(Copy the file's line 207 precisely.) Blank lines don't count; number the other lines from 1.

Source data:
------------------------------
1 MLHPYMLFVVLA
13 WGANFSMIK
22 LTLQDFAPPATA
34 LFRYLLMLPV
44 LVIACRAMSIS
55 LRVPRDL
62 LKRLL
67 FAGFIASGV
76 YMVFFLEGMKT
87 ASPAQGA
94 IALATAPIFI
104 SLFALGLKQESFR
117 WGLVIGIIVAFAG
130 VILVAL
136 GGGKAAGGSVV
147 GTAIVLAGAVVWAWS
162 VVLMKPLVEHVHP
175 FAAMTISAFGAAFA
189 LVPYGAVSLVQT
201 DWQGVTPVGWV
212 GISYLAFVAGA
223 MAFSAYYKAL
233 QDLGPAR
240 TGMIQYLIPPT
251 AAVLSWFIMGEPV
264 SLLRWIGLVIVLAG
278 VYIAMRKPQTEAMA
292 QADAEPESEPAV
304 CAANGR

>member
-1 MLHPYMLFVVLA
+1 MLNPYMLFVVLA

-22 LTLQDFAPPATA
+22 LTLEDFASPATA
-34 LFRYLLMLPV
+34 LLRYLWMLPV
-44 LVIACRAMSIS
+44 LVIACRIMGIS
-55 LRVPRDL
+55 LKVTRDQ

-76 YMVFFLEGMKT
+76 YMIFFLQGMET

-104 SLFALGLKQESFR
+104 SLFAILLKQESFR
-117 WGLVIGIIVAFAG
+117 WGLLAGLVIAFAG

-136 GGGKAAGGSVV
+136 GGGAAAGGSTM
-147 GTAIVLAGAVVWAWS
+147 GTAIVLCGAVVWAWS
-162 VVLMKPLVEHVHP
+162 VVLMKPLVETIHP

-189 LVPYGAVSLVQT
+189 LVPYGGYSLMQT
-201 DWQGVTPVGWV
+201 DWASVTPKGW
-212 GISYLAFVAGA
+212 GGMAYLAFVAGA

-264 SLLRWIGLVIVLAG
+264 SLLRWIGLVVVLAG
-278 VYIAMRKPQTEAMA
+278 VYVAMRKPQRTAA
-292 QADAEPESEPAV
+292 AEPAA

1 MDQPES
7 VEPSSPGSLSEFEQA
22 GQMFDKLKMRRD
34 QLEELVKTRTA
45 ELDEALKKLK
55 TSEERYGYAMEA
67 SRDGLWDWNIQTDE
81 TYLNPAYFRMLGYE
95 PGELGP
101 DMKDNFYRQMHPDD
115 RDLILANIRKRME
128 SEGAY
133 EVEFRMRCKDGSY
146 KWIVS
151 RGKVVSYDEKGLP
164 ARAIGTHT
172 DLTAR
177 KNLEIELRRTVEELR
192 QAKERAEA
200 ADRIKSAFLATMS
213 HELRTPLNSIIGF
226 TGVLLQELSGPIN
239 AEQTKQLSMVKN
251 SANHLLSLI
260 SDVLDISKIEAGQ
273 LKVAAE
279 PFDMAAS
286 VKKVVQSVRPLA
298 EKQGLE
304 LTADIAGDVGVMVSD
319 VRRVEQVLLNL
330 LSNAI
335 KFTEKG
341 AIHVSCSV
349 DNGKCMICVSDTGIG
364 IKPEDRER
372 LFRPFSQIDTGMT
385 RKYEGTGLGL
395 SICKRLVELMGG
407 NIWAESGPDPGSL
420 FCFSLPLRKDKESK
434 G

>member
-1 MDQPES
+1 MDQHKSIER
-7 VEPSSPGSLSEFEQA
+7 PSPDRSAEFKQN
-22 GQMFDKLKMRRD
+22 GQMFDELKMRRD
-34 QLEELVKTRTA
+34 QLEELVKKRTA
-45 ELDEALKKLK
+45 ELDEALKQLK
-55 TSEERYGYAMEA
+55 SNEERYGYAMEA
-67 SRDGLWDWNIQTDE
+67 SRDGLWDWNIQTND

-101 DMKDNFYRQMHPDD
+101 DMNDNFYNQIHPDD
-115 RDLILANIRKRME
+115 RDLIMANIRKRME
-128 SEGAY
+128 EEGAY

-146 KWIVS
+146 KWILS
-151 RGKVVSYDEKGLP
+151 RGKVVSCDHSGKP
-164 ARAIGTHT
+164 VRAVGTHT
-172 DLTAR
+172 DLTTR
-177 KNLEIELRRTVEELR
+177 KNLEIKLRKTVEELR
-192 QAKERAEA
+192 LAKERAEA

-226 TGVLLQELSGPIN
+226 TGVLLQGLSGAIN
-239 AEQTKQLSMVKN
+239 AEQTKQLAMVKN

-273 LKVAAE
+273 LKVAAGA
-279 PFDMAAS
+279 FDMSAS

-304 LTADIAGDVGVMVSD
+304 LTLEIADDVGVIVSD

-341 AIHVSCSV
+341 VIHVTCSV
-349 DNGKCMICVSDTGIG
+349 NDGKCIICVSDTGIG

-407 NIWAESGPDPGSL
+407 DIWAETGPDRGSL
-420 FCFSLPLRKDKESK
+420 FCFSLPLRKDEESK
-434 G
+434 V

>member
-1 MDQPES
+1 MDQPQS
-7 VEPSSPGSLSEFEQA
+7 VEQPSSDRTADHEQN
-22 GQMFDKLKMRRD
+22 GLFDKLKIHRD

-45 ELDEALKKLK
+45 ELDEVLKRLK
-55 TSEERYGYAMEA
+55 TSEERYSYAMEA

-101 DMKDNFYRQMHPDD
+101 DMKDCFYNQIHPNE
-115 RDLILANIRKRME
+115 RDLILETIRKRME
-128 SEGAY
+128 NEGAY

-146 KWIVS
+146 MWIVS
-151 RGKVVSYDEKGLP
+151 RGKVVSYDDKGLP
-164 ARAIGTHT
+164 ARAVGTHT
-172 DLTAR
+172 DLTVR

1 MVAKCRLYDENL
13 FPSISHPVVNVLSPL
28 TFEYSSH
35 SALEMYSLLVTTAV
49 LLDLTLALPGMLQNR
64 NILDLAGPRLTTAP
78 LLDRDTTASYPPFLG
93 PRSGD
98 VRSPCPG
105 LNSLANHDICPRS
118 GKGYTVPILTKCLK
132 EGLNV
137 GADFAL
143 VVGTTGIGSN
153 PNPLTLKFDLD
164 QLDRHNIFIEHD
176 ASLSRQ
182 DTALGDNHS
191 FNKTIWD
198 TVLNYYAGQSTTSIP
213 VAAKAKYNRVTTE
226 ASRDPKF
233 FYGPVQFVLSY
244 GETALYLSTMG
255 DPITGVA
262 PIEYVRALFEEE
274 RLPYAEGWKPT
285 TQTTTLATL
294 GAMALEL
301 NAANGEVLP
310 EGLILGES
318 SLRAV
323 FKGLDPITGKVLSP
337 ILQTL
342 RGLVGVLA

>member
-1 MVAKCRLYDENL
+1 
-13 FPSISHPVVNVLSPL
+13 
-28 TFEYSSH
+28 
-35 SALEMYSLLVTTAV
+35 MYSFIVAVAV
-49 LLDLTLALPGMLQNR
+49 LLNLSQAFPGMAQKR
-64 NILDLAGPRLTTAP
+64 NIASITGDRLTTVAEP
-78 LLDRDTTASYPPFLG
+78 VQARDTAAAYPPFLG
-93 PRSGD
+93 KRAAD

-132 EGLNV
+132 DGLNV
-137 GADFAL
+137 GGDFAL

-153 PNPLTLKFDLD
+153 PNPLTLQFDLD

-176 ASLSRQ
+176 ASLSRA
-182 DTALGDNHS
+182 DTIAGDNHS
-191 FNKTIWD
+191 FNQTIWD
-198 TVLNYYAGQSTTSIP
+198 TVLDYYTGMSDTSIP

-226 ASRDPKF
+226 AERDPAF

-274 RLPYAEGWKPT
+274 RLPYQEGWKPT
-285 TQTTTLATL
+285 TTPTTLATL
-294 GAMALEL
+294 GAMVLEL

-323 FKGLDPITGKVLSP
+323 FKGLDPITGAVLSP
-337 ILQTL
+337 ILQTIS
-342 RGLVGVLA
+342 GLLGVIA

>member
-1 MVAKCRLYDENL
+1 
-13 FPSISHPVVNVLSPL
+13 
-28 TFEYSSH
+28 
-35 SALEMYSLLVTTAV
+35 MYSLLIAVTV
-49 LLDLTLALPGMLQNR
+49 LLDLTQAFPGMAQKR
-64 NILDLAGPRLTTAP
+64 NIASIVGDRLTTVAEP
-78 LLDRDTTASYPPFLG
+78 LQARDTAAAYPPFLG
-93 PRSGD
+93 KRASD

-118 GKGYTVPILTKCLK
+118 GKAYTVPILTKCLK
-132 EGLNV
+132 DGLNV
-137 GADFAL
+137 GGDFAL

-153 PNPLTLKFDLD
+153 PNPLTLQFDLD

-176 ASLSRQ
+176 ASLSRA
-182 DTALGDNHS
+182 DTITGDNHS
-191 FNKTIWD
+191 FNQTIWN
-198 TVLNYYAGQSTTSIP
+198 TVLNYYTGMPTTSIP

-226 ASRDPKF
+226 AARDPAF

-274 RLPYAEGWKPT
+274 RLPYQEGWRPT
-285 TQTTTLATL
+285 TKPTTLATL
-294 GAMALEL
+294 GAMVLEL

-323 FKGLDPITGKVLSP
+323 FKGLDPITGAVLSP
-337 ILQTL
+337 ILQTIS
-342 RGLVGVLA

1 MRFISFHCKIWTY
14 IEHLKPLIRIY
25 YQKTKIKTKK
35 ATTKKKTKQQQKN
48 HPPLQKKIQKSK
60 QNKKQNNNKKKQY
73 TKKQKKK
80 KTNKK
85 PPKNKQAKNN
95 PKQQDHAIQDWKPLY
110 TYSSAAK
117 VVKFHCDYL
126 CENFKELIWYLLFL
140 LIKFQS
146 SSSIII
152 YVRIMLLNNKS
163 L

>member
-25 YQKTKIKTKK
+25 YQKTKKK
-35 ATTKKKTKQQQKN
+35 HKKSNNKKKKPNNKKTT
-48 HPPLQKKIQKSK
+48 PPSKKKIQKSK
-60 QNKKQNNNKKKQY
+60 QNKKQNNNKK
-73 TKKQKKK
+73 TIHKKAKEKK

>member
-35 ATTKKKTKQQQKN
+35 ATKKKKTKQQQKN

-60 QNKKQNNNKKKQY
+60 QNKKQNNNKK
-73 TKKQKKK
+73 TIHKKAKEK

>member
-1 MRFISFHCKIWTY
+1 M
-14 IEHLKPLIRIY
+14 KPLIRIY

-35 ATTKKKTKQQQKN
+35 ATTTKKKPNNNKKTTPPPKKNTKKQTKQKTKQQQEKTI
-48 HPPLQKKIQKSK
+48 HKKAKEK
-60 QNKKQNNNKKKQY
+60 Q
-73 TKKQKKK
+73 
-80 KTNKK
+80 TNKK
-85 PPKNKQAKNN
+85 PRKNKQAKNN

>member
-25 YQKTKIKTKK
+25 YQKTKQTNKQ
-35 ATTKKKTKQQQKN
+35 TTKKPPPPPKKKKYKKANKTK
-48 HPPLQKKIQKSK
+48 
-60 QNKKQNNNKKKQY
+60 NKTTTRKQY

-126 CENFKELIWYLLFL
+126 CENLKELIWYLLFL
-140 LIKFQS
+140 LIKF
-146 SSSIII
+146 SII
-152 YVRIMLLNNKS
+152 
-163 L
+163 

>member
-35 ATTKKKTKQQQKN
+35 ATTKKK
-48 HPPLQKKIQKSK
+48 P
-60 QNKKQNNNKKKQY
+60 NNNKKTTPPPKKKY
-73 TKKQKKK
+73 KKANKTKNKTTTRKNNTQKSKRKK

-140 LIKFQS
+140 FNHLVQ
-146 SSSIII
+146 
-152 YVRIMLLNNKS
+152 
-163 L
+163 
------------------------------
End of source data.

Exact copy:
233 FYGPVQFVLSY